Philosophy Lexicon of Arguments

 
Moore's Hands: Thought experiment by G.E. Moore (Moore, “Proof of an External World”, 1939). By lifting his hands and saying, "Here is a hand and here is another," he demonstrates directly that there are at least two material things in the outer world. Most authors argue that it is not possible to disprove skepticism in this way since the skeptical doubts go deeper and include, among other things, the relationship between manifestation and knowledge. Ultimately it is not excluded that the whole situation was dreamed.

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Annotation: The above characterizations of concepts are neither definitions nor exhausting presentations of problems related to them. Instead, they are intended to give a short introduction to the contributions below. – Lexicon of Arguments.

 
Author Item Excerpt Meta data

 
Books on Amazon
I 83
Moore's hands/existence proof/Stroud: Moore has misunderstood Kant that he doubted the existence of our outside world. - ((s) only our knowledge of it.) - StroudVsMoore: this is only possible in response to a specific question - VsMoore: false evidence: error that the premises are known to be true - ((s) there are hands doubted) - (He is not wrong if he is not VsSkepticism) - MalcolmVsMoore: no answer to skepticism - does not say what is wrong with his doubts - instead of hands, he could not take "that tree there" and prove by clear view on him - (but that is what he seems to do).
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I 89
AmbrosVsMoore: insufficient as direct empirical position.
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I 90
Malcolm: Moore argues linguistically.
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I 92
AmbroseVsMoore: he thinks, the special case of the hands can be distinguished from other things of the outside world - but they cannot.
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I 93
Wittgenstein: if you succeed in the proof of the hands, we will give you the rest.
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I 94
Moore himself: considered his evidence not linguistical but empirical.
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I 99
Moores hands/skepticism/Stroud: the skepticism does not state anything that Moore proves to be false - that is the importance of Moore's proof - there must be a general sentence that there would be no external things, which Moore refutes - then the skepticism would be much more complex and difficult.
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I 114
Moores hands/skepticism/Stroud: "I know that here is a hand": one cannot deny that there are questions to which this is a response. - VsMalcolm: Moore also knows what he is doing - he just does not answer skepticism. - A deficiency in Moores proof is only there if there is a general question about knowledge, which makes it impossible for Moore to answer. - Outside world/Stroud: unlike skepticism: here Moore has revealed the existence of external things - (as we know). - Skepticism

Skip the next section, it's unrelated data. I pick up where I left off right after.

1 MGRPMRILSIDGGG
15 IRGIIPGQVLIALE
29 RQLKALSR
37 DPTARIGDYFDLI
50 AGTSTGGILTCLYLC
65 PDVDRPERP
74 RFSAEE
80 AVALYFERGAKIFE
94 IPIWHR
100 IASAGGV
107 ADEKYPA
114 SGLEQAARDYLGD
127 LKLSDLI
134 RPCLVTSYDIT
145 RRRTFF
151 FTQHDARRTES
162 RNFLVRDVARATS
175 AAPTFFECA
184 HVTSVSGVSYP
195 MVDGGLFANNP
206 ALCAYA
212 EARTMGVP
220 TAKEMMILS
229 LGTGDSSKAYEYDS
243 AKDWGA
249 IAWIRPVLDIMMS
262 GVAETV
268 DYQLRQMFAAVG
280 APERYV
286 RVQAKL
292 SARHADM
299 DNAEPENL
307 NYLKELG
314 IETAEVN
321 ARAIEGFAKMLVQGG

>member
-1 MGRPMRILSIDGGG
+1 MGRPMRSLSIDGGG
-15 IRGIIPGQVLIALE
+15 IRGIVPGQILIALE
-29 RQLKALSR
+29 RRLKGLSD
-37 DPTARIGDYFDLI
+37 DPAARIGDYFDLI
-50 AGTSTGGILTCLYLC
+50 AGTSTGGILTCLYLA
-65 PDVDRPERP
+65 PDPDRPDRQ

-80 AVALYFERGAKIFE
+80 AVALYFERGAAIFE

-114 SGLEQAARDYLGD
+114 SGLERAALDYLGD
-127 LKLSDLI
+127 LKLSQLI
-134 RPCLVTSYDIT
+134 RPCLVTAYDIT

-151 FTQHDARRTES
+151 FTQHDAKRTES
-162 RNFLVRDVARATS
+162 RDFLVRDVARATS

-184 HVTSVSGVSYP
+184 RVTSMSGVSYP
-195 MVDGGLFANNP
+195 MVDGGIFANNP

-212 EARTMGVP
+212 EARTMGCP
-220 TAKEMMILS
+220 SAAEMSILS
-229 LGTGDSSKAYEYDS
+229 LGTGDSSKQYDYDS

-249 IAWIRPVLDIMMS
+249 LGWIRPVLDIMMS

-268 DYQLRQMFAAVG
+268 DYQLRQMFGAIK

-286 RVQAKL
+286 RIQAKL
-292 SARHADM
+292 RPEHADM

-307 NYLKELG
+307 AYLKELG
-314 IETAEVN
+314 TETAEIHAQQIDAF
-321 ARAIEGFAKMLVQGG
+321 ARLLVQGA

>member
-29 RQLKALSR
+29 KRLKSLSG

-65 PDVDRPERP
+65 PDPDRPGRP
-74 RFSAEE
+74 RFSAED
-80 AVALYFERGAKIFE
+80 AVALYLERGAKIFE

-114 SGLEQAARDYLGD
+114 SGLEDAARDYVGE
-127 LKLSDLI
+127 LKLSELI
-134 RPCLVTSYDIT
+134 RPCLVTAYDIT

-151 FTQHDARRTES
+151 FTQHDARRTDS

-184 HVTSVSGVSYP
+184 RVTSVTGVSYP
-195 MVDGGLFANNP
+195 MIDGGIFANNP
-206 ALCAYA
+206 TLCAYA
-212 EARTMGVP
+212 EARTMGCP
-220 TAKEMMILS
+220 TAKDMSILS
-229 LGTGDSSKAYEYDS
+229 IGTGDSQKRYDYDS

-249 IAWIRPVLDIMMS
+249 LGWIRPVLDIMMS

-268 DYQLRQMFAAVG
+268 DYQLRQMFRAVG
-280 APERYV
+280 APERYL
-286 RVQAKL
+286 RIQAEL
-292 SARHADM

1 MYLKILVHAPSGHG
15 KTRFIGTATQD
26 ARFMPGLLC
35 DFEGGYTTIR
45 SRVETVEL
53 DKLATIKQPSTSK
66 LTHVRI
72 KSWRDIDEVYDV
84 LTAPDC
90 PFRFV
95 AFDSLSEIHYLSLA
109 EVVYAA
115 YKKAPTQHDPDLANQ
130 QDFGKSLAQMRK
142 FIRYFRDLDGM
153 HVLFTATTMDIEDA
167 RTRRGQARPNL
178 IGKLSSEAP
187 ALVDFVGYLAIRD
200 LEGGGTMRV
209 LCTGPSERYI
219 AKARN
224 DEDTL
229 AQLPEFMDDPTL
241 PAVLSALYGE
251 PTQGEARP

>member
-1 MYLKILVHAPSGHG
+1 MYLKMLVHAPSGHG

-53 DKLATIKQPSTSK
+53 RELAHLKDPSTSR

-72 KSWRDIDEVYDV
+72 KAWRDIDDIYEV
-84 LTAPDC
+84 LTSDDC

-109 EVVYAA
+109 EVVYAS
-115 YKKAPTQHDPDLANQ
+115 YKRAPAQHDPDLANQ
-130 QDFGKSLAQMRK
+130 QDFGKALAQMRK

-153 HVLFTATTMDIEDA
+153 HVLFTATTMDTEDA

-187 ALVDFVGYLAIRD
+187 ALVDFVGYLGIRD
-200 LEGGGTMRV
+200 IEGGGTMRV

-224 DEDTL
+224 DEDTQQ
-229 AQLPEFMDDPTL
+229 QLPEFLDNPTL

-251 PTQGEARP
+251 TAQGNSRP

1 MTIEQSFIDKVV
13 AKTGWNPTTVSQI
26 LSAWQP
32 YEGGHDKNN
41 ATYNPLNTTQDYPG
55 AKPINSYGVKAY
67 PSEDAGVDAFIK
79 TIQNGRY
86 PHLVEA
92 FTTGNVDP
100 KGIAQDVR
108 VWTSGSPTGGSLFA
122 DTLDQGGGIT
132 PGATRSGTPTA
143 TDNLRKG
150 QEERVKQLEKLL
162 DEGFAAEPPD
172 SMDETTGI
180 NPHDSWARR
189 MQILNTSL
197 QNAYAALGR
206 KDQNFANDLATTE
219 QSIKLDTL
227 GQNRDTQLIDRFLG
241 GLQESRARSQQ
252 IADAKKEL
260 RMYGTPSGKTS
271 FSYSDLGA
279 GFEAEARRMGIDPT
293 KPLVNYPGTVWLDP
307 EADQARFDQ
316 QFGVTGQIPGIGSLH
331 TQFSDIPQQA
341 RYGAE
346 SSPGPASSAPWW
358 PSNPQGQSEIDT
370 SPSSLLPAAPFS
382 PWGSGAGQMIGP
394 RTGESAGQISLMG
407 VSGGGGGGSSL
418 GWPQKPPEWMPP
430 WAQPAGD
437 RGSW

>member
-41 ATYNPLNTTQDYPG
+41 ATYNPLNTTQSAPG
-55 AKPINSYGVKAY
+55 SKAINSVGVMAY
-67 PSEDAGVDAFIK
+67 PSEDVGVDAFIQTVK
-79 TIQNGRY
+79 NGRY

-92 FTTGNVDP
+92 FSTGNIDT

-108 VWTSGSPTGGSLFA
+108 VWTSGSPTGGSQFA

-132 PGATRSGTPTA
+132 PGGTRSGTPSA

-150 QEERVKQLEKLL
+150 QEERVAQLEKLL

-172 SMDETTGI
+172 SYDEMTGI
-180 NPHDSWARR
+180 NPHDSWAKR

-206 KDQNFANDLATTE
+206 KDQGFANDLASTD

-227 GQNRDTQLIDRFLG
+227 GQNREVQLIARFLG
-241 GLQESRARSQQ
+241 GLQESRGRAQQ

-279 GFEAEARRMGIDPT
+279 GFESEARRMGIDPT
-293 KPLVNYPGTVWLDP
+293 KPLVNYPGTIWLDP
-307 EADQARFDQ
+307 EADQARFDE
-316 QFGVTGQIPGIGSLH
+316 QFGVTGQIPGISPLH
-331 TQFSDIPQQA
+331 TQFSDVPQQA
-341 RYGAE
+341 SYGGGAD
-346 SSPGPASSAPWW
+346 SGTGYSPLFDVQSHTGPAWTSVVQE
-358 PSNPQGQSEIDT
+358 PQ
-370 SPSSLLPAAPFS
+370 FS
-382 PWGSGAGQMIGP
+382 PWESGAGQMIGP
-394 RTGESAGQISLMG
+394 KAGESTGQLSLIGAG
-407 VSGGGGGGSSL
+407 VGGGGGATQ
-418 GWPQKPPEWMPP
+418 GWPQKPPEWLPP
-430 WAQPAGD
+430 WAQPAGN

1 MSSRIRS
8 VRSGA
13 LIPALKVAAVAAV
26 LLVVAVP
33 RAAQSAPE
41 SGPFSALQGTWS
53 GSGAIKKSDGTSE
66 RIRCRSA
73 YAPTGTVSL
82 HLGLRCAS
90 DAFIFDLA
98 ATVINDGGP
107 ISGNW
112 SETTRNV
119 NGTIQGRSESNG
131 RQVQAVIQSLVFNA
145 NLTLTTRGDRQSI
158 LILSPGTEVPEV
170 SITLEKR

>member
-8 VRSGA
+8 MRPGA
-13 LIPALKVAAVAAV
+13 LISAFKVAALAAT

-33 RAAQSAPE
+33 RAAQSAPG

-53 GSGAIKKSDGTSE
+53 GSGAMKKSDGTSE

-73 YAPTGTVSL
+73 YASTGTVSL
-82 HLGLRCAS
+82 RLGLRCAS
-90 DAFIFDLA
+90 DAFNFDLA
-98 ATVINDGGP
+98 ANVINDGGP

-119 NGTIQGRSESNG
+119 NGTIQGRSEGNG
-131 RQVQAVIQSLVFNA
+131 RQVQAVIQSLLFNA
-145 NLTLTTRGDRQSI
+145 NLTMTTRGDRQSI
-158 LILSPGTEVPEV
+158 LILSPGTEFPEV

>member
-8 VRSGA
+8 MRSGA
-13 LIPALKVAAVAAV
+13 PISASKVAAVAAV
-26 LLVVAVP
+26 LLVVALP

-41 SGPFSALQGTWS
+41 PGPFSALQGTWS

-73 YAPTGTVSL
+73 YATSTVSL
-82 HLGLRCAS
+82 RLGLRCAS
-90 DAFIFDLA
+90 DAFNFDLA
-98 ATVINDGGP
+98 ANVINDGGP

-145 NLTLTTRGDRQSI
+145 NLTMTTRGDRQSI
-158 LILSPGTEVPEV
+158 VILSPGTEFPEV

/(s): concerns then also our external world: this could be dreamed?
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I 115
Stroud: in the questions of the existence of the external world no particular philosophical problem is answered - E.g. direct question: were there apples in Sicily BC? - Then we have an idea how we (ask historians) can find out. - Scepticism: but that does not work, if you do not know anything about the world - Knowledge/(s): if knowledge questions are answered, existence is already implied.
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I 117/18
Skepticism/Stroud: can only be refuted from the "distanced position" (external knowledge, philosophical, not scientific) - then I cannot rely on certain things like hands. - External knowledge/Stroud: is not a more general form of knowledge - (believing that was Moore's mistake) - the philosophical question cannot be expressed by a common form of words - Pro Moore: especially his refusal to take the external position shows the importance of his remarks. Skepticism/Stroud: does not only ask what is known, but how it is known.
StroudVsMoore: his evidence is not empirical.
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I 124
General/Special/Moore's hands/skepticism/Stroud: there is nothing wrong with Moore's approach (that he provides the general questions of philosophy with certain answers - how else should you answer general questions?
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I 133
Premises/proof/Moore's hands/Stroud: Moore was aware that he has not proven his premises - but premises must not be proven anyway - many things can be known directly without proof.


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Explanation of symbols: Roman numerals indicate the source, arabic numerals indicate the page number. The corresponding books are indicated on the right hand side. ((s)…): Comment by the sender of the contribution.

Strd I
B. Stroud
The Significance of philosophical scepticism Oxford 1984


> Counter arguments against Stroud

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Ed. Martin Schulz, access date 2017-09-20